Many other sufi shayukh (scholars) of Punjab emphasized this point. Sultan Bahu (d. 1691 CE) a Qadiri sufi saint from southern Punjab is famously known to have penned the following lines:

“The guide planted the seed of God’s love within me

He watered my veins with negation and affirmation

Blossoming, the plant of His love spread its fragrance through me

Long live my perfect guide, Bahu, who has planted this within me.”

Here, Sultan Bahu is referring to his Shaykh and how he helped foster the love of Allah within him. The negation and affirmation has to do with the Shahada: There is no god (negation) but God (affirmation). Such were the ways of these mystics, by which they spread the beauty of God’s message. 

Sufi poetry also adapted to the dialectal diversity of Punjab. Sultan Bahu’s poetry has Seraiki influences- a dialect of Punjabi spoken in south Punjab. Others, such as Mian Muhammad Baksh (d. 1907 CE) were influenced by the Pahari/Potoharidialect of northern Punjab and Kashmir. The dialect diversified, yet the message remained the same: Ishq.

Mian Muhammad Baksh penned a famous poem, Saif-ul-Maluk. The gripping beauty of this poem cannot be done justice in this short essay, however I must quote one of my favorite lines:

“Ik gunah mera maa-pe waikhan

dewan des Nikalan

lakh gunah mera Allah waikhay

parday pawan aala.”

“A single sin of mine, do my parents witness

and they exile me from my lands

a thousand sins does my Allah witness

the Veiler of all sins.”

It is no wonder that to this day these four simple lines move the masses to tears. The power of the words in Punjabi is not only related to the content; the tonality, the delivery and the sentiment tug at the most rusty strings of the heart. 

Growing up in a sufi household, I was no stranger to the world of poetic expressions of Divine love. My maternal village in central Punjab is the resting place of my great-great grandfather who was a sufi shaykh in pre-Partition India. I always frequented the Samaa’ sessions in my early years. Samaa is derived from the word ’istimā which means ‘to listen.’ In South Asia it usually involves a group of devoted performers who sing devotional poetry, celebrating the love of Allah, His Messenger ﷺ, the Sahaba, and the Awliya– the saints.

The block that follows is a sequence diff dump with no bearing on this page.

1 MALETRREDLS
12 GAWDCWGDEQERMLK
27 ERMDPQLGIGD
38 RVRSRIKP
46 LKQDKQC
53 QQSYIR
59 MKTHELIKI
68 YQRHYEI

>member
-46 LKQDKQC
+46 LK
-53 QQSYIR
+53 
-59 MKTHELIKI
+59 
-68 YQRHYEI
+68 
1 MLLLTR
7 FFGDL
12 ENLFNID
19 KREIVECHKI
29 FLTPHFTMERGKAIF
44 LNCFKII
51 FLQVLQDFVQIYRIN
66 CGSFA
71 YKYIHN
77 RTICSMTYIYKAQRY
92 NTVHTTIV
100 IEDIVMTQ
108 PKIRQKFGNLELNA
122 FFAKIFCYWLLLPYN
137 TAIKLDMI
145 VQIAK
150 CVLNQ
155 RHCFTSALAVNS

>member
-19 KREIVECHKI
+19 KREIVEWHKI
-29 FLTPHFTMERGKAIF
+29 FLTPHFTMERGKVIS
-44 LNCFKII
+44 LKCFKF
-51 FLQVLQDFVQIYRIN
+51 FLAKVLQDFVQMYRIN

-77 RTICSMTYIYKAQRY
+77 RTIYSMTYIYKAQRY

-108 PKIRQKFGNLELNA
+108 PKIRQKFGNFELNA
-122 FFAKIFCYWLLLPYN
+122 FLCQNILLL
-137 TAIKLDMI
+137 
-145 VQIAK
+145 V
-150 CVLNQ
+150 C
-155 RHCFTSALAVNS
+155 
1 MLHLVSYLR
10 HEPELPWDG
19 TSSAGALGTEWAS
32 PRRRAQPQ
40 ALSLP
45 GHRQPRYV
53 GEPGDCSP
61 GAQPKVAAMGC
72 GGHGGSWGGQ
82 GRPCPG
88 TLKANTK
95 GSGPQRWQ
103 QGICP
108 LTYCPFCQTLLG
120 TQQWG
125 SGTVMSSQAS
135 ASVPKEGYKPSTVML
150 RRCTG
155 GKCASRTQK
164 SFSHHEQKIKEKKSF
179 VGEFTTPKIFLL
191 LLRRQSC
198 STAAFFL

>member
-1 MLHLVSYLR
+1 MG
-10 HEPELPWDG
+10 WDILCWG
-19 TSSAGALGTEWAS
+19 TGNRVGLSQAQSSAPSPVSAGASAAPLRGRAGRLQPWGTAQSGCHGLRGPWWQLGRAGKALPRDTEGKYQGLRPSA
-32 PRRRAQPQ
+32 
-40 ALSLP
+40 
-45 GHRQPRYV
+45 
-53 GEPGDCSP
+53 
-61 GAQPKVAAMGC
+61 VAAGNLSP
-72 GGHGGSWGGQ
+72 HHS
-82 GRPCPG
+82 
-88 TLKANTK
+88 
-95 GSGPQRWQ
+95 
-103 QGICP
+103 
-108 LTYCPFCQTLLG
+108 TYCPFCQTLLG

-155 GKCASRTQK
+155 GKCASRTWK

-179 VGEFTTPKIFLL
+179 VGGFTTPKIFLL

These invoked in me that deep spiritual longing. That Ishq. That Wonder. 

I moved away from Pakistan to attend university. I returned after four years for a short visit. As expected, being back brought with it a kaleidoscope of emotions. However, what I truly craved (and had craved during those four long years away) was that feeling of wonder. I wished once again to become that young child I once was – who had surrendered his mind, heart and soul to Divine Love.

I knew just the way to do this.

Islamabad is a beautiful city. Nestled right at the foothills of the magnificent Himalayas, it is a quiet town- bureaucratic, urban and serene. It might be the last place one looks at for spiritual sustenance. 

Right at its outskirts however, in a small town called Golra, there is a mosque. This mosque is adjacent to the shrine of Pir Meher Ali Shah, a sufi mystic from late 19th century India. He was a Shaykh of the Chishti tariqah (founded by Khawaja Moinuddin Chishti). Pir Meher Ali Shah was not only a mystic, he was also a great poet. In one of his ecstatic spiritual states, he penned the following ethereal couplet, as an ode to the Prophet Muhammad ﷺ:

Aj sik mitraan dee vadheri ay

kyoon dilri udaas ghaneri ay

loon loon vich shawq changeri ay

aj nainaan laiyaan kyon jhariyaan!

Why is the yearning for the Beloved especially strong today?

Why is my heart sadder today than ever before?

Why does longing penetrate every tissue of mine?

And why are the eyes shedding tears like the rains of monsoon?

Subhan Allah! Maa ajmalaka

maa ahsanaka, maa akmalaka